In an executive reshuffle, HTC announced today that it is to replace current chief marketing officer (CMO) John Wang with former VP of business strategy and marketing of Taiwanese operator FarEasTone Telecommunications and ex-CMO of Motorola, Benjamin Ho.
In an emailed statement to The Next Web, HTC said Ho will report directly to CEO Peter Chou and will be tasked with “leading HTC into its next phase of brand marketing and awareness,” replacing current CMO John Wang, who will leave his position in December.
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Wang’s departure process commenced back in March 2012, part of a independent decision, with CEO Peter Chou looking to find a suitable replacement from November.
Not content with that, the smartphone maker also announced changes to the role of its former president of global sales and marketing: Jason MacKenzie. In a small move, MacKenzie will give up his marketing duties, focusing on global sales strategy.
Ho’s first assignment is to lead HTC’s new marketing strategy, known internally as Marketing 2.0, focusing the company’s efforts on “holistic marketing and mass-market brand outreach.”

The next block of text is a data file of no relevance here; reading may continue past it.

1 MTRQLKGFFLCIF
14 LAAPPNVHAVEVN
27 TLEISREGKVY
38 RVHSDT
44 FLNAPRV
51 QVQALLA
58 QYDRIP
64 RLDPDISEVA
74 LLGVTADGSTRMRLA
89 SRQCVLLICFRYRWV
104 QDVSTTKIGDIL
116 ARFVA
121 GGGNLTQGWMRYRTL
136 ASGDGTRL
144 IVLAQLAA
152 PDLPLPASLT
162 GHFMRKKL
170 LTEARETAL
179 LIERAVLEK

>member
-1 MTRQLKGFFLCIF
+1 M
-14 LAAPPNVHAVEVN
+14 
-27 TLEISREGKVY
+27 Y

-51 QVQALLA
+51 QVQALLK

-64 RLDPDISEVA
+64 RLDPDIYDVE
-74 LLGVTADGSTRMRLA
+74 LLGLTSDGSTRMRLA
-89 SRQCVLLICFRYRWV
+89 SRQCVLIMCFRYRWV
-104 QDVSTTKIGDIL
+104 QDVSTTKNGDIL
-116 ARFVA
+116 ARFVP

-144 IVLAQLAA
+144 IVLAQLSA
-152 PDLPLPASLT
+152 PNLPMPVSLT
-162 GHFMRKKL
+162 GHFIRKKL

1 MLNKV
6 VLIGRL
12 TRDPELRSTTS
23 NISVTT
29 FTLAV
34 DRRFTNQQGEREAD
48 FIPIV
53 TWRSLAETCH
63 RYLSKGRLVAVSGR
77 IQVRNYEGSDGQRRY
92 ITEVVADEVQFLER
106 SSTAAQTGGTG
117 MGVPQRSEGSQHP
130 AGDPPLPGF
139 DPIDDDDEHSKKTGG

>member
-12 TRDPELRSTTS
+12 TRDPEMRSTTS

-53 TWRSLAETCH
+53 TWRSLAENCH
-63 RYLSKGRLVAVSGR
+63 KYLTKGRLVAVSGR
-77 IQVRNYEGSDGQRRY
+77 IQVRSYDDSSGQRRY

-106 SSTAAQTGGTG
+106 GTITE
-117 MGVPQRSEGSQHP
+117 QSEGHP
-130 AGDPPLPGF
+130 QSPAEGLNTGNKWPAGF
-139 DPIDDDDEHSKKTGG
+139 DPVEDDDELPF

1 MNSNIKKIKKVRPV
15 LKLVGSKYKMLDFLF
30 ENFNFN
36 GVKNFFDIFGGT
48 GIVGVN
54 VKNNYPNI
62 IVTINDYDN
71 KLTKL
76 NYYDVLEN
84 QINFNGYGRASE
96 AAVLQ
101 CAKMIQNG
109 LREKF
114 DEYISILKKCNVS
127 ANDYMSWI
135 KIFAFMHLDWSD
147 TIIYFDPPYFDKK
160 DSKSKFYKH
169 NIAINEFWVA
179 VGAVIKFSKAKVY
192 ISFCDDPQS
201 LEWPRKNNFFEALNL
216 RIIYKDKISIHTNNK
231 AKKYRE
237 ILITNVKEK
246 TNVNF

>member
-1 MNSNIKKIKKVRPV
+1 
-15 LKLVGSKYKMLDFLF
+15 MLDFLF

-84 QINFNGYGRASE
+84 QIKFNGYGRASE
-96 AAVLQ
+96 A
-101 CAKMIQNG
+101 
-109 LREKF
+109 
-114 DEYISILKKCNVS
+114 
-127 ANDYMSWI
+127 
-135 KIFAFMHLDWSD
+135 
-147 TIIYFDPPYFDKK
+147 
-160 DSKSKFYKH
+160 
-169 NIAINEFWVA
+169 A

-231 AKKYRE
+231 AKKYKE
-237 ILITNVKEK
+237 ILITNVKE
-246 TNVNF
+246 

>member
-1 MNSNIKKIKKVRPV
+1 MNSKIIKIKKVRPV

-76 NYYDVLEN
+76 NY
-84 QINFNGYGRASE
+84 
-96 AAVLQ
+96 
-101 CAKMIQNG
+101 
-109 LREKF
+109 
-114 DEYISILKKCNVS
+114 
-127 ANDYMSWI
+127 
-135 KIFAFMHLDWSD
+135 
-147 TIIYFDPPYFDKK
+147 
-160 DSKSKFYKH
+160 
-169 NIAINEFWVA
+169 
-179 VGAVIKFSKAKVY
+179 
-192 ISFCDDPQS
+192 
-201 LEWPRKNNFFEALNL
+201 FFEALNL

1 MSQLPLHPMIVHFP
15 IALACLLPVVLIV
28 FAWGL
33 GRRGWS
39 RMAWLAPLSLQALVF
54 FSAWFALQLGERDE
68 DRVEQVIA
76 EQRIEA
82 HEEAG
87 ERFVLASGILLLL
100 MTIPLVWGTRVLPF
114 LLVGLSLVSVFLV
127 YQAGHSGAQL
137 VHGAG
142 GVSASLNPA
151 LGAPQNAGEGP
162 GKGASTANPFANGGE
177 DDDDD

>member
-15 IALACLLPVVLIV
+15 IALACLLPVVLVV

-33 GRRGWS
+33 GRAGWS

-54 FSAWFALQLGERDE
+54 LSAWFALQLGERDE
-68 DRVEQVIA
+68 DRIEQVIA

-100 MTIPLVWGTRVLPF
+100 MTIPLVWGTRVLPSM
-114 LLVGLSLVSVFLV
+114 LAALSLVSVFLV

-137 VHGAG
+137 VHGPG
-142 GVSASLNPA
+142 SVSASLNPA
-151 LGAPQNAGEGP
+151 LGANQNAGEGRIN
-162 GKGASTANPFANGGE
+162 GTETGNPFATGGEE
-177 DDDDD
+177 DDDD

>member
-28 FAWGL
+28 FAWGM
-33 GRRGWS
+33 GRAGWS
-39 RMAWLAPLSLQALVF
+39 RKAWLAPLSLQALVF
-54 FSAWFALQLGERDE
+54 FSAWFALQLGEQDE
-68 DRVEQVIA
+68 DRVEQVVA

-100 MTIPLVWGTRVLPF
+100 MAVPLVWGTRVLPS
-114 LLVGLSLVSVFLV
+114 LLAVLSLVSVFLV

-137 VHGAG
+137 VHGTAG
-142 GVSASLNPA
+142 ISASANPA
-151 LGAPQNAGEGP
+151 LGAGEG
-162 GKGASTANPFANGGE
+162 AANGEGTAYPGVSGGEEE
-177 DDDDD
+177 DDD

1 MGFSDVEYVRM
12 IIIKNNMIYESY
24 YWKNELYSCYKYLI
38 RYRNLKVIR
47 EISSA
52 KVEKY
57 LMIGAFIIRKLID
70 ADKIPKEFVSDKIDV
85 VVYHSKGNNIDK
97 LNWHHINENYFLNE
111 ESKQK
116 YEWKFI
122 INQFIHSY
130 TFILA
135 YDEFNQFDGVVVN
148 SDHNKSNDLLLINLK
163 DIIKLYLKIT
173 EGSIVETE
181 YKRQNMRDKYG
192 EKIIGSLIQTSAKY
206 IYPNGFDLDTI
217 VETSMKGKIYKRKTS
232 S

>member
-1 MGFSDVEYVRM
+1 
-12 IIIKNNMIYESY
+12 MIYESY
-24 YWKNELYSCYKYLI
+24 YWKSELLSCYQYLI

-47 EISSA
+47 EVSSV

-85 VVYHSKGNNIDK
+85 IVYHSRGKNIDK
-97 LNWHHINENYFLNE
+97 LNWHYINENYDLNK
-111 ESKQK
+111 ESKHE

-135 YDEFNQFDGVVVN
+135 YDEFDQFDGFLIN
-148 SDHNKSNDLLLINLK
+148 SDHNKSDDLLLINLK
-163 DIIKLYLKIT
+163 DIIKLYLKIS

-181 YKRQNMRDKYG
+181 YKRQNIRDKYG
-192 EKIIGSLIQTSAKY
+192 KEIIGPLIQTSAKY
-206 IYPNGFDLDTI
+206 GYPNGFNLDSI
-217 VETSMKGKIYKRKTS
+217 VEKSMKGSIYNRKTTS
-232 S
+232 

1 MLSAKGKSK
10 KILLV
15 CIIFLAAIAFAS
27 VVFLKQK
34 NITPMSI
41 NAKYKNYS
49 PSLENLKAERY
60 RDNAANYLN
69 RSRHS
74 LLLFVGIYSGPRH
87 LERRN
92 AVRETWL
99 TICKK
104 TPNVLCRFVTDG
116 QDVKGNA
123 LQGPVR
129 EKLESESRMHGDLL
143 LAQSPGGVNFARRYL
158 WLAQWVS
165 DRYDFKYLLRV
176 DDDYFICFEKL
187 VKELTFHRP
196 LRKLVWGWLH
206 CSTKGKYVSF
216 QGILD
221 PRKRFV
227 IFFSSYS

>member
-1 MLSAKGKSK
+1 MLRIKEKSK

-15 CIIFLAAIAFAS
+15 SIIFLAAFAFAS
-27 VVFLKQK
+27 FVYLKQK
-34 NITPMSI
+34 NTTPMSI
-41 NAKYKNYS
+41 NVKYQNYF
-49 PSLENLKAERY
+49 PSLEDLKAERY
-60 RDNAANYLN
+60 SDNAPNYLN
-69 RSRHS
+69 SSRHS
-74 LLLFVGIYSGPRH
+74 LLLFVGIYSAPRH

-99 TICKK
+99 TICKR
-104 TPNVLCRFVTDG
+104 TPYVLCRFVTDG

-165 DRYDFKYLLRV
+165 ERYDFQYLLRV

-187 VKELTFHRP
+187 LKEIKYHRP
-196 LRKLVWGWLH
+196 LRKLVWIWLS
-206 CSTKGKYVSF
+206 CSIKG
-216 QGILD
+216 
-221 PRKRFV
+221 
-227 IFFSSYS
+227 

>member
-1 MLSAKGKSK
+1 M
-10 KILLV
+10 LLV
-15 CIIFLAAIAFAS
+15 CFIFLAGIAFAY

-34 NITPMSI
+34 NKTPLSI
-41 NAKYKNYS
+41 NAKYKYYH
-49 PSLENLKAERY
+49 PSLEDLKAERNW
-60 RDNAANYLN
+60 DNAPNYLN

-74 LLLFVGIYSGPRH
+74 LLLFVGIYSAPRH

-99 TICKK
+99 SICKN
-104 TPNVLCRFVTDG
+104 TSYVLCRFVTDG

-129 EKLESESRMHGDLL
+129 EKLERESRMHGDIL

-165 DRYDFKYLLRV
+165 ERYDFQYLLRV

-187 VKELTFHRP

“We welcome Benjamin to HTC and look forward to integrating the global marketing capabilities he brings to the company, said the HTC CEO. “Our growing brand, centered around our world-class innovation and design capabilities, will provide a global platform not just for HTC, but for Taiwan culture and innovation.”
For HTC, its executive changes come at a time where the company is struggling to sell smartphones in an increasingly competitive market. The Taiwanese vendor’s quarterly results have failed to impress over the past year, leading it to slash financial forecasts as sales don’t live up to expectations in the wake of Apple and Samsung dominance.
In October, HTC announced total revenue for Q3 totalled $2.4 billion, down some way on the $3 billion in revenue it posted the previous quarter. The figure represented a 48 percent year-on-year drop; worse than the previous quarter, in which revenue slumped 35 percent on the same time in 2011.
HTC also admitted that it expected quarterly revenues plunge a further 14.5 percent in the final quarter, forecasting a gross margin loss of 23 percent and an operating margin of 1 percent, that’s down from 25 percent and 7 percent in Q3.
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